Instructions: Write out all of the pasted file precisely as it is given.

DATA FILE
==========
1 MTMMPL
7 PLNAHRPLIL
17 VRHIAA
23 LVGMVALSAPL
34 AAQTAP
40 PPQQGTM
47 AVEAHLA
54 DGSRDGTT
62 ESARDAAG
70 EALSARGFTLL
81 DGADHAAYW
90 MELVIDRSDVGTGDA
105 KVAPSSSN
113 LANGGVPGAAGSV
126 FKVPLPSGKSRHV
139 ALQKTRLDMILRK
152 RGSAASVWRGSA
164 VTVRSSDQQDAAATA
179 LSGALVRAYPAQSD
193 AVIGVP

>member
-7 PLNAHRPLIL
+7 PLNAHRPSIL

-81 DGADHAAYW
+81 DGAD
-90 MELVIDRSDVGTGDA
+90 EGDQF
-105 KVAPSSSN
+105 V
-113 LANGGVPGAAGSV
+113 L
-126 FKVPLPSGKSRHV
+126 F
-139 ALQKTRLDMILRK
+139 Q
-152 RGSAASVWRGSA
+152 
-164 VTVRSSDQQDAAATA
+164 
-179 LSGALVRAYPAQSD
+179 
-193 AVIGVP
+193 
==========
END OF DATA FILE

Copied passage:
1 MTMMPL
7 PLNAHRPLIL
17 VRHIAA
23 LVGMVALSAPL
34 AAQTAP
40 PPQQGTM
47 AVEAHLA
54 DGSRDGTT
62 ESARDAAG
70 EALSARGFTLL
81 DGADHAAYW
90 MELVIDRSDVGTGDA
105 KVAPSSSN
113 LANGGVPGAAGSV
126 FKVPLPSGKSRHV
139 ALQKTRLDMILRK
152 RGSAASVWRGSA
164 VTVRSSDQQDAAATA
179 LSGALVRAYPAQSD
193 AVIGVP

>member
-7 PLNAHRPLIL
+7 PLNAHRPSIL

-81 DGADHAAYW
+81 DGAD
-90 MELVIDRSDVGTGDA
+90 EGDQF
-105 KVAPSSSN
+105 V
-113 LANGGVPGAAGSV
+113 L
-126 FKVPLPSGKSRHV
+126 F
-139 ALQKTRLDMILRK
+139 Q
-152 RGSAASVWRGSA
+152 
-164 VTVRSSDQQDAAATA
+164 
-179 LSGALVRAYPAQSD
+179 
-193 AVIGVP
+193 